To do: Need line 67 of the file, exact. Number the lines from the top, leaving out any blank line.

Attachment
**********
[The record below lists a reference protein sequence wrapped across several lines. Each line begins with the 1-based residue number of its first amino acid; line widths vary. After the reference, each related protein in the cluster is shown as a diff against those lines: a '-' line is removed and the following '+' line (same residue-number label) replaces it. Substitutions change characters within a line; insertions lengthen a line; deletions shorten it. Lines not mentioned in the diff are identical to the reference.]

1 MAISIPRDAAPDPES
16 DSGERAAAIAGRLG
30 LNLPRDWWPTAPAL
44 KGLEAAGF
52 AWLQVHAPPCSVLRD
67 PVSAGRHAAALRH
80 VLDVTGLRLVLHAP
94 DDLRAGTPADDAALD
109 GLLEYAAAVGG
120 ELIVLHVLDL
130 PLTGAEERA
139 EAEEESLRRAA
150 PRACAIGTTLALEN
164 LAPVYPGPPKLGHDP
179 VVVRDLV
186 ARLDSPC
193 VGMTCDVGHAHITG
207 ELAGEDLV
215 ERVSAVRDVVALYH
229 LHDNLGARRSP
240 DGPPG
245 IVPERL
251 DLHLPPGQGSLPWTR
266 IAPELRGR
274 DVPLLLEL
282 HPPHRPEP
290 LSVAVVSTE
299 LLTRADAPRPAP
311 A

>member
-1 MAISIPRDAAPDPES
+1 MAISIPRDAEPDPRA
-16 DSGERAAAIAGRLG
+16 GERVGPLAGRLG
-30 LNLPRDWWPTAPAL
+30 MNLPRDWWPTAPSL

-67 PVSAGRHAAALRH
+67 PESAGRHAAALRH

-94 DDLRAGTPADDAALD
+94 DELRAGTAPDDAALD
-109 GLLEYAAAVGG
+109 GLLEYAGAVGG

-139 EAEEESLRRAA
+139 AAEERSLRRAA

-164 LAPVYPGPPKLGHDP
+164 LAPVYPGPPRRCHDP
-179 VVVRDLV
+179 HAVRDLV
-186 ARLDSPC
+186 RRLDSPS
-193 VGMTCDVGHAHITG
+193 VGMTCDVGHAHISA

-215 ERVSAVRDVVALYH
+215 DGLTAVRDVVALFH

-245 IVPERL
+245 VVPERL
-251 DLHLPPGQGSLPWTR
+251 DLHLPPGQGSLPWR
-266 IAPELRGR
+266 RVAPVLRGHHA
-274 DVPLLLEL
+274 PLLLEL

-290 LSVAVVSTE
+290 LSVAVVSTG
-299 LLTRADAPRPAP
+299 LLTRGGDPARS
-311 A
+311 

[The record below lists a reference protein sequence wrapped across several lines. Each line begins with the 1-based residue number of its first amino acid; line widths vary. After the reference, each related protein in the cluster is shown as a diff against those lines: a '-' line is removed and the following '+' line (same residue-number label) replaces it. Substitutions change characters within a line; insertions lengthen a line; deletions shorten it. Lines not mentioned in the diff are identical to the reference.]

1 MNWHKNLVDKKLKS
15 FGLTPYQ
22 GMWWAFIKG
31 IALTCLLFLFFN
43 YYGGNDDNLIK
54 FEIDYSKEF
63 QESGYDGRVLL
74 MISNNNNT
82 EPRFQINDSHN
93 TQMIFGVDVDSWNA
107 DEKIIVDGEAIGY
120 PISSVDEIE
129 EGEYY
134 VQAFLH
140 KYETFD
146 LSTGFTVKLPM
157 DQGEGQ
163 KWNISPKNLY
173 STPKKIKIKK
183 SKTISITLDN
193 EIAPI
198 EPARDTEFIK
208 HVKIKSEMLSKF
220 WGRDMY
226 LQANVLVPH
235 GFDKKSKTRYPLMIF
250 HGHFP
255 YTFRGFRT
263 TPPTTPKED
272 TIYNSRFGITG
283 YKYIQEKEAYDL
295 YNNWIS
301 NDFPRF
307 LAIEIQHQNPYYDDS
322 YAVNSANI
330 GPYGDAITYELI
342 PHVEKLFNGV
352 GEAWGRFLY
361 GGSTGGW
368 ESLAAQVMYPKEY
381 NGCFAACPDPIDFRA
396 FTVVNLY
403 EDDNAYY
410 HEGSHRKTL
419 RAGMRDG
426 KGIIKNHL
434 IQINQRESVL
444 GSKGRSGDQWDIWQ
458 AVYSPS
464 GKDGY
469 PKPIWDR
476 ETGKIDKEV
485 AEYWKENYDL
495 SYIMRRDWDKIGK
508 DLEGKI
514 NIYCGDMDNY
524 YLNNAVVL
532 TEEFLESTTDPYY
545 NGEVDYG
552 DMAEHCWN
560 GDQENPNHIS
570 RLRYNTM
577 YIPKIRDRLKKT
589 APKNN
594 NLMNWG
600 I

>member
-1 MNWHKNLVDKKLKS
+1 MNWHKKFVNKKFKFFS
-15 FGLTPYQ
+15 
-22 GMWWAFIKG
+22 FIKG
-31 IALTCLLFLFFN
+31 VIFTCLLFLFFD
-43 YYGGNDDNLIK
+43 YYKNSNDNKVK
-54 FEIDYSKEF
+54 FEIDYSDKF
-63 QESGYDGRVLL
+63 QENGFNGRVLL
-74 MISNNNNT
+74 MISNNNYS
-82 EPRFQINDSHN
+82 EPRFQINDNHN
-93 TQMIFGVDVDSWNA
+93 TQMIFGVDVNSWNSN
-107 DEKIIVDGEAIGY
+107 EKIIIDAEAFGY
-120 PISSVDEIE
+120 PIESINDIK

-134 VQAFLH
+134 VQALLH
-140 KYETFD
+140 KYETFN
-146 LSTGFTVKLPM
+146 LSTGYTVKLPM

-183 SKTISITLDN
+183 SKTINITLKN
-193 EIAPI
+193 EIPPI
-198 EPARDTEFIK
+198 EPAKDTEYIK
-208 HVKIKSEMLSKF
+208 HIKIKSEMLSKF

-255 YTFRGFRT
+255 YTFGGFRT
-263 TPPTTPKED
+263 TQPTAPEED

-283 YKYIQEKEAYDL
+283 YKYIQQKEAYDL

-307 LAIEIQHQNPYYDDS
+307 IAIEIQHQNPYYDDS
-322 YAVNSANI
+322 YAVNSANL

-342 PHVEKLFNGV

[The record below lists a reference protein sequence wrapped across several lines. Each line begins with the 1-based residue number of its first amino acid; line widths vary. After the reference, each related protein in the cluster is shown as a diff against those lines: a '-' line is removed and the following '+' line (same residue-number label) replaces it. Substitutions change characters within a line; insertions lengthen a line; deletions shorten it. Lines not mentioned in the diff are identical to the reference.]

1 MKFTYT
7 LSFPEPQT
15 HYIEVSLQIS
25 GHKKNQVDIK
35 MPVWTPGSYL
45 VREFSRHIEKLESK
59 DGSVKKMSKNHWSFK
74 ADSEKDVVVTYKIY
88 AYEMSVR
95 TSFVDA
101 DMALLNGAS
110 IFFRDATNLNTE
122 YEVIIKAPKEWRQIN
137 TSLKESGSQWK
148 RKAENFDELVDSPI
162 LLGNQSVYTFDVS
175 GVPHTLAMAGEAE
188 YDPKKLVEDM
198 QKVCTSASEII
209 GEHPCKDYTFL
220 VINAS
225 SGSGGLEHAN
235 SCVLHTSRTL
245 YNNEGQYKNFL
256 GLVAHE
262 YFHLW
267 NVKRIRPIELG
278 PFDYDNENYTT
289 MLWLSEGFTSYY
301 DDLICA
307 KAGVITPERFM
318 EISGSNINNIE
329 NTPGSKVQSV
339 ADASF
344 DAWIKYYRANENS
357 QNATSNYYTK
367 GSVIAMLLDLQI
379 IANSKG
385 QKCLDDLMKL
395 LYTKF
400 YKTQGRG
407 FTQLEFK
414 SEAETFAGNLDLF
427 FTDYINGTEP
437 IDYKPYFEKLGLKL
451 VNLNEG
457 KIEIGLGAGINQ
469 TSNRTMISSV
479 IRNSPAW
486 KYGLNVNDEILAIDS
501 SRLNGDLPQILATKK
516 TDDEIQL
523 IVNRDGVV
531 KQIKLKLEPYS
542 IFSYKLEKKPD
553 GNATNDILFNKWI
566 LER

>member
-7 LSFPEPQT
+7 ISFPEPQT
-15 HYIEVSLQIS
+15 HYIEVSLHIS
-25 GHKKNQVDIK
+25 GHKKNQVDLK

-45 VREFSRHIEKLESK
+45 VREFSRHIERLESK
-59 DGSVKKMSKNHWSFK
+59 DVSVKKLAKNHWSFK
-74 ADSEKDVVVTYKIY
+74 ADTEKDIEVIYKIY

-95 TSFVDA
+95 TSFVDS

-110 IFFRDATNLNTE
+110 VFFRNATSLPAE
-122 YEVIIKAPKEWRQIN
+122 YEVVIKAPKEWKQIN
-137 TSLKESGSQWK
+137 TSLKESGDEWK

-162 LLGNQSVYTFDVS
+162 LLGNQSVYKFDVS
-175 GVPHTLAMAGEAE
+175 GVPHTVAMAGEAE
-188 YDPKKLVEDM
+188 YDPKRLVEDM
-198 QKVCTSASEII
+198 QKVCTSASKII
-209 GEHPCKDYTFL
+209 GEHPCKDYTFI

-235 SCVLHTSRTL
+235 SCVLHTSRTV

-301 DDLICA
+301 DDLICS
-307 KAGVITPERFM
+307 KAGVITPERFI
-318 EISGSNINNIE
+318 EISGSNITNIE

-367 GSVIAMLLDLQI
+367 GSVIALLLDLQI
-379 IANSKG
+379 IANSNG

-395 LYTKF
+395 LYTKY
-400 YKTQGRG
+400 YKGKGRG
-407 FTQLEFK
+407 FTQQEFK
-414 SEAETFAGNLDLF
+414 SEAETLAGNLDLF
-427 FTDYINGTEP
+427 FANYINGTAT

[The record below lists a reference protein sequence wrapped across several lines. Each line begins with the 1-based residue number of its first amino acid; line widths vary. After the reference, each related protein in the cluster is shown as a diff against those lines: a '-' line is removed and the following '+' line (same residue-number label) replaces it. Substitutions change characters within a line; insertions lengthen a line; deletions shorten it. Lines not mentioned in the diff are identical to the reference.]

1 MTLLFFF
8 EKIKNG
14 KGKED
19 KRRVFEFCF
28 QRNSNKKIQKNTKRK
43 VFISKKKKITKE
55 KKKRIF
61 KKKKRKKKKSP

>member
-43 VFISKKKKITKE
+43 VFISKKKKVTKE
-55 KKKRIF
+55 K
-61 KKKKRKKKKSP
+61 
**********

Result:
+299 LLTRGGDPARS